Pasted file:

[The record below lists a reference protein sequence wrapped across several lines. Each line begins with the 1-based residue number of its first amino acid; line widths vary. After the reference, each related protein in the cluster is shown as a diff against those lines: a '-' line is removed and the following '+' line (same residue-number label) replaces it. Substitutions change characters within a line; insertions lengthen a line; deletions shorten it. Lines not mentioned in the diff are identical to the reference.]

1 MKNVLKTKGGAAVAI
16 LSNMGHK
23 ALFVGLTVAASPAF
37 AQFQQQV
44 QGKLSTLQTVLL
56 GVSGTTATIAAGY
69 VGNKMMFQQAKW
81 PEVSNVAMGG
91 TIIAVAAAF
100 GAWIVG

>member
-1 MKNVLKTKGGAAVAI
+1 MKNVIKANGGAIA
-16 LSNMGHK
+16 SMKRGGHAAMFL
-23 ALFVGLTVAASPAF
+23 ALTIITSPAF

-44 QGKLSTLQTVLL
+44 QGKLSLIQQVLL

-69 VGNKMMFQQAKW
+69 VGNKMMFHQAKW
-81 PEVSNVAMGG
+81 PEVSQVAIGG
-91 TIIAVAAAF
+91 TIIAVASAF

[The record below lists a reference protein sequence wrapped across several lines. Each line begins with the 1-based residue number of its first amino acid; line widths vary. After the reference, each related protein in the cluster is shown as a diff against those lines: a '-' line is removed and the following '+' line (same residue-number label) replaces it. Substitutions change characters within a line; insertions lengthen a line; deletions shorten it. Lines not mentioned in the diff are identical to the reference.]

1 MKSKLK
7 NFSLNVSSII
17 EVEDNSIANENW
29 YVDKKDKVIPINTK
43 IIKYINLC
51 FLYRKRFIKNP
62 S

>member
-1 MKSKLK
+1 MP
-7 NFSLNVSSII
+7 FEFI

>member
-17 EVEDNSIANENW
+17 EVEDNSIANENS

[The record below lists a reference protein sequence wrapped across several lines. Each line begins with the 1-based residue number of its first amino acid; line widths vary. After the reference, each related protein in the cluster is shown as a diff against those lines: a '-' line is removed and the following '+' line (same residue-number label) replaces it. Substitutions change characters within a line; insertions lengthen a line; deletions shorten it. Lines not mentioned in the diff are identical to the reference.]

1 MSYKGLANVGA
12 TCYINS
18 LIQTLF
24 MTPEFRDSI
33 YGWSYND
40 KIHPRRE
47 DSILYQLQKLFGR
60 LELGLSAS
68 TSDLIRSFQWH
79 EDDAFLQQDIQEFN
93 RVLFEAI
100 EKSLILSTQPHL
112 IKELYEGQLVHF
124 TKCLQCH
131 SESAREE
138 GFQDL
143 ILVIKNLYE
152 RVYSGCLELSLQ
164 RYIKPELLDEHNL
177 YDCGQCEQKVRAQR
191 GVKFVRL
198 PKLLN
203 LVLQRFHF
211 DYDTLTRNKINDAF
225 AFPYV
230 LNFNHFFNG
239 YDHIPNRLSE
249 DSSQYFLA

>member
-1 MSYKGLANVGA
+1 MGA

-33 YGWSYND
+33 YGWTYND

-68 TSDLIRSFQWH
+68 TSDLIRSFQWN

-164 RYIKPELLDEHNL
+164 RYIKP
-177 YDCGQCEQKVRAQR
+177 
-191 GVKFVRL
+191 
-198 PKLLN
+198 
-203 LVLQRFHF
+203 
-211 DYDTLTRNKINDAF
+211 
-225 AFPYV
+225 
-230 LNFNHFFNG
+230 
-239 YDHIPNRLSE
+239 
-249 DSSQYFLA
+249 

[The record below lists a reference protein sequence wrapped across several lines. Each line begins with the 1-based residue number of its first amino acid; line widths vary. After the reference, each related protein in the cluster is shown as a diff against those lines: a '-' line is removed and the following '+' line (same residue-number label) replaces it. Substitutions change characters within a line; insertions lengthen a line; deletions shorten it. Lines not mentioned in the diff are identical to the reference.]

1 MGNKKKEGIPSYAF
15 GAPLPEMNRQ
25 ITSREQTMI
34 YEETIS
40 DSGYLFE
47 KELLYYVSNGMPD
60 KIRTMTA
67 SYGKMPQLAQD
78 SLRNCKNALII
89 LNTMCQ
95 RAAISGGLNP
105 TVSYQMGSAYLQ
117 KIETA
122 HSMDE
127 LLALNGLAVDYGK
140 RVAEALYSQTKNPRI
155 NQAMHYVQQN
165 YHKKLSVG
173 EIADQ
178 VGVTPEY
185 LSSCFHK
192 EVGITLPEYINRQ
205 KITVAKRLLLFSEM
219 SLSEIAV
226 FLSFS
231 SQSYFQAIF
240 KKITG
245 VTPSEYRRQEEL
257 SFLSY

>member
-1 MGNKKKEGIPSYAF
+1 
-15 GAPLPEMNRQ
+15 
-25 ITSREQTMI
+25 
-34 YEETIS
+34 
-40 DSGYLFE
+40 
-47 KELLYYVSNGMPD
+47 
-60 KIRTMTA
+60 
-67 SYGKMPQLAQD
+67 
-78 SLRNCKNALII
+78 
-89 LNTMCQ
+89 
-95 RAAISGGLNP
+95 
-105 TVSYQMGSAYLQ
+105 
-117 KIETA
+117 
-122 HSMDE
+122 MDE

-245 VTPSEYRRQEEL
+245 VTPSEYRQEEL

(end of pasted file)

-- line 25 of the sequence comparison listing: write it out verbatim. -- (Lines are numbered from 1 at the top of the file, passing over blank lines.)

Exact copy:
-91 TIIAVAAAF